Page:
Please see our player page for Taylor Rogers to see projections for today, the next 7 days and rest of season as well as stats and gamelogs designed with the fantasy baseball player in mind.

We know spring training is fully underway when a bunch of arms break. We’re sure to see more as soreness becomes less general and more devastating to our early drafts. The four-tier format is back for our closer report. This week, pandemic foodstuff themed tiers. I’d laugh but for fear that might cause me to cough resulting in those nearby turning mob justice on me. Let’s get to some news and notes on the reliever front first.

  • Emmanuel Clase – He of the hardest cutter in baseball is starting his Cleveland career off on a sour note. A back strain will likely sideline him for 8-12 weeks. This opens the door for fellow reliever wunderkind James Karinchak to solidify a leverage role. If you want a job relieving for Cleveland just have a hard to spell name, throw gas, and be in your early 20’s.
  • Jose Alvarado – Don’t look now but Alvarado looks sharp as ever. But Roto-Wan, Nick Anderson is *the* it closer of draft season?!? I have no issue with Anderson’s stuff, just his role. He factors into their ninth inning, no doubt. Let me ask you this, though. He saved some games for them last year since they’re a team that’s the most progressive in leverage roles, right? No? Ok, well he came over from Miami, who’s bullpen was a collection of molding leftovers. He racked up a bunch of saves there, surely? How about one save. Well, at least he’s a young prospect? Turns 30 in June. I don’t mean to rain on your Nick Anderson parade, and by “don’t” I mean I do, but he’s far from a lock. I’m betting on Alvarado seeing some of their saves as the lefty side of a committee in every league I draft that uses RPs.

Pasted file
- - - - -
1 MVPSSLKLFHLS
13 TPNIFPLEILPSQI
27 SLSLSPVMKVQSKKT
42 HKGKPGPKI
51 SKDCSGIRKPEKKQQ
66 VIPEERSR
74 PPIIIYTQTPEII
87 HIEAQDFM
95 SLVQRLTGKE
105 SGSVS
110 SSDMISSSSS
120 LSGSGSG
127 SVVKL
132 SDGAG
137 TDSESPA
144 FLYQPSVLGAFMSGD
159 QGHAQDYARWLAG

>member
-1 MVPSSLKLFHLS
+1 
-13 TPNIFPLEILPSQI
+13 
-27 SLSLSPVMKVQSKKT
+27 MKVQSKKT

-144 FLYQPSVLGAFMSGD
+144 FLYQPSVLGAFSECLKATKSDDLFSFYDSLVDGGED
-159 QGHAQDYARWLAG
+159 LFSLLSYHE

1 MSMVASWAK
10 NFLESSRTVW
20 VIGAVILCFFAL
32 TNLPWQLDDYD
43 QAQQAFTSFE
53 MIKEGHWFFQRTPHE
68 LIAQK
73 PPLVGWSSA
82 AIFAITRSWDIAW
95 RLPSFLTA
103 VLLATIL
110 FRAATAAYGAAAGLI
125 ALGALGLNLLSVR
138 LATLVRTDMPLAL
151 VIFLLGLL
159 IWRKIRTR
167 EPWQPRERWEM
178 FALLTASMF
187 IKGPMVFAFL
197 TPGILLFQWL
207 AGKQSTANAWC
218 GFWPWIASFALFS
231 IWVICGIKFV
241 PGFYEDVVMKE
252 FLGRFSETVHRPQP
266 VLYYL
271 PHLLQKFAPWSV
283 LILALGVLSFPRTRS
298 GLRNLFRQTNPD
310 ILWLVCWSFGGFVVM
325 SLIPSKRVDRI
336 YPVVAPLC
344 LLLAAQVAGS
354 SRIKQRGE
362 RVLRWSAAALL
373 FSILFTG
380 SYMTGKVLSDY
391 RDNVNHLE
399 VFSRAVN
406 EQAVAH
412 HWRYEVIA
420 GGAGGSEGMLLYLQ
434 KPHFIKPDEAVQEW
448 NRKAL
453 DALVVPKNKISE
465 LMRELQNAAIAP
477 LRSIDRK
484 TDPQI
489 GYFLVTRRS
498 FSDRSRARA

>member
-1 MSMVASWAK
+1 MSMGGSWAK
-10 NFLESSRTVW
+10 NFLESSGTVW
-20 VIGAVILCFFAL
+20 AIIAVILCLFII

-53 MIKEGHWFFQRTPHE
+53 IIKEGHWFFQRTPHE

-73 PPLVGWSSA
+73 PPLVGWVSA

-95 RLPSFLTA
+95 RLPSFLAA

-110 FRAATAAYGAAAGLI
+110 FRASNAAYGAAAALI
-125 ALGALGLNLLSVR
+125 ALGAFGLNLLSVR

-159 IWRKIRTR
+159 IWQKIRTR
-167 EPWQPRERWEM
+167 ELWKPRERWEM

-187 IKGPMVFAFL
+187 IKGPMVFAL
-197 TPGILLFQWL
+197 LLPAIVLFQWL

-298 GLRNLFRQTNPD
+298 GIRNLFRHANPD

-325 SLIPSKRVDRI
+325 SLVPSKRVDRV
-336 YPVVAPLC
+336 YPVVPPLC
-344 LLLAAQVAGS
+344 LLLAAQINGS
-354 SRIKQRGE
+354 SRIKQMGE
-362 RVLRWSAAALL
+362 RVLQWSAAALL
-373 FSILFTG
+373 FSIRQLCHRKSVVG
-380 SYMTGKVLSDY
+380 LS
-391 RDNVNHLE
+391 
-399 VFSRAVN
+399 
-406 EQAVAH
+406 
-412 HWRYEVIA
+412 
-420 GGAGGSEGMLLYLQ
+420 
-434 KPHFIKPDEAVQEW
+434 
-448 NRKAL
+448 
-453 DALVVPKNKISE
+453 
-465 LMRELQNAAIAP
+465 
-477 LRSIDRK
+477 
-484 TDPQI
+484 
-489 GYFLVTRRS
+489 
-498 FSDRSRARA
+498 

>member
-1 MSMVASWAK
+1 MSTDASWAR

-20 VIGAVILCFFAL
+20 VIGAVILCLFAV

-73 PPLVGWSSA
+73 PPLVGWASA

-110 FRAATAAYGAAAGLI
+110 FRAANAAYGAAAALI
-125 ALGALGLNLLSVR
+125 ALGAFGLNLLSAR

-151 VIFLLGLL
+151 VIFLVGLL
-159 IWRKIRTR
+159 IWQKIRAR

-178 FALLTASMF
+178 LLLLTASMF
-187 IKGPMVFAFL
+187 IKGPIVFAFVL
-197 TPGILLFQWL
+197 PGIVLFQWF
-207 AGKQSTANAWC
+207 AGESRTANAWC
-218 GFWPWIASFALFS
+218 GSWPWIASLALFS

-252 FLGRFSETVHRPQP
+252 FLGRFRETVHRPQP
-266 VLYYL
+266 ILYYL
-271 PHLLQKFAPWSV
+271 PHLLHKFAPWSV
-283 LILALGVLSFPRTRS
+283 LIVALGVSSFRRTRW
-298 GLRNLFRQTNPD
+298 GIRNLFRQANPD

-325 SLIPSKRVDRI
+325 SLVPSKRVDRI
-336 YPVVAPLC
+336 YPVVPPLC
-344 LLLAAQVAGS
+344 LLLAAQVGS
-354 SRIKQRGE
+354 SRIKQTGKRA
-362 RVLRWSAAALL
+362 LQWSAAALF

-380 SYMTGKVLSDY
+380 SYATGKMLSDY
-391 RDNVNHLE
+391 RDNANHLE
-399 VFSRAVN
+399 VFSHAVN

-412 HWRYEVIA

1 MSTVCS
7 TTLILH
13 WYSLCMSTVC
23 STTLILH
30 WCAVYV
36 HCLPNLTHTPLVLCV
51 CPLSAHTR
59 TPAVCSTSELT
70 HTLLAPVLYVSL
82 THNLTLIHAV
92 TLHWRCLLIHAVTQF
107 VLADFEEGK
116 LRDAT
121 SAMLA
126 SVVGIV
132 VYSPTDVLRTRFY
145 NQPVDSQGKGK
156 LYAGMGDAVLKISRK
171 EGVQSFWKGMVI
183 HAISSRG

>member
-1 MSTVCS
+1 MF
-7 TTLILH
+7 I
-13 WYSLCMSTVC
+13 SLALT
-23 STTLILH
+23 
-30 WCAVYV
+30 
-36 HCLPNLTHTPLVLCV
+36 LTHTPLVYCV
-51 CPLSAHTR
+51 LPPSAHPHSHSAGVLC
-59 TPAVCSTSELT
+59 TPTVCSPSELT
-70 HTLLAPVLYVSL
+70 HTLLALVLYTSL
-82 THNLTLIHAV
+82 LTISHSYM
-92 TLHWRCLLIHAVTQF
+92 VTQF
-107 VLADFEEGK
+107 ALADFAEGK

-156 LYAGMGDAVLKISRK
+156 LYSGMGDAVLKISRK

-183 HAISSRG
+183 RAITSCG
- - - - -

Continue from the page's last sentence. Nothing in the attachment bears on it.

• Brandon Kintzler – Things are not off to a great start this spring for the presumptive Marlins closer. Like, walking four straight batters bad. I’d consider a spec play on Ryne Stanek early on.
  • Ryan Helsley – I’m not the Helsley guy but some people I respect (see: Matt Thompson, Nick Pollack) have made it a point to draft the young Cardinal in the late rounds. Their ninth inning is a mess to predict, as usual. Helsley also has an outside shot at the rotation it seems, depending on the health of their assumed starters.
  • Trevor Rosenthal – Rosie is the latest zombie reliever. He’s always been able to light up radar guns. He just has zero command at times, as in most of the time. The command seems to be there this spring, however. KC would love to add any talent it can to baseball’s most mediocre bullpen.
  • Please, blog, may I have some more?

Head-to-head fantasy baseball encompasses some of my favorite parts of fantasy – rivalries, strategies, and ties. Okay, maybe not that last one, but overall, it’s my favorite format to play. Like in roto leagues, you’re focused on compiling stats in your scoring categories (homers, runs, steals, strikeouts, etc.), but your matchup resets each week and you’re on to the next opponent.

Punting is one of my favorite strategies in H2H Categories, mostly because it allows me to not pay a premium for saves or speed. Don’t get me wrong, I’m not advocating a) punting both or, b) fully punting either, but I do recommend a version of punting that I feel gives you an advantage over your opponents.

Here’s our disclaimer – This is not a one-size-fits-all strategy. You know your league and your in-season management ability. If you’re an owner who is excellent at scooping up new closers, then punting saves is a reasonable strategy to explore. These strategies are also not meant to be half-assed. If you’re leaving your draft knowing you need to find steals on the wire, take the time to find those steals. Now that you’ve been warned, enter the punting dungeon……if you dare.

 

The 2020 Razzball Commenter Leagues are now open! Free to join!

Please, blog, may I have some more?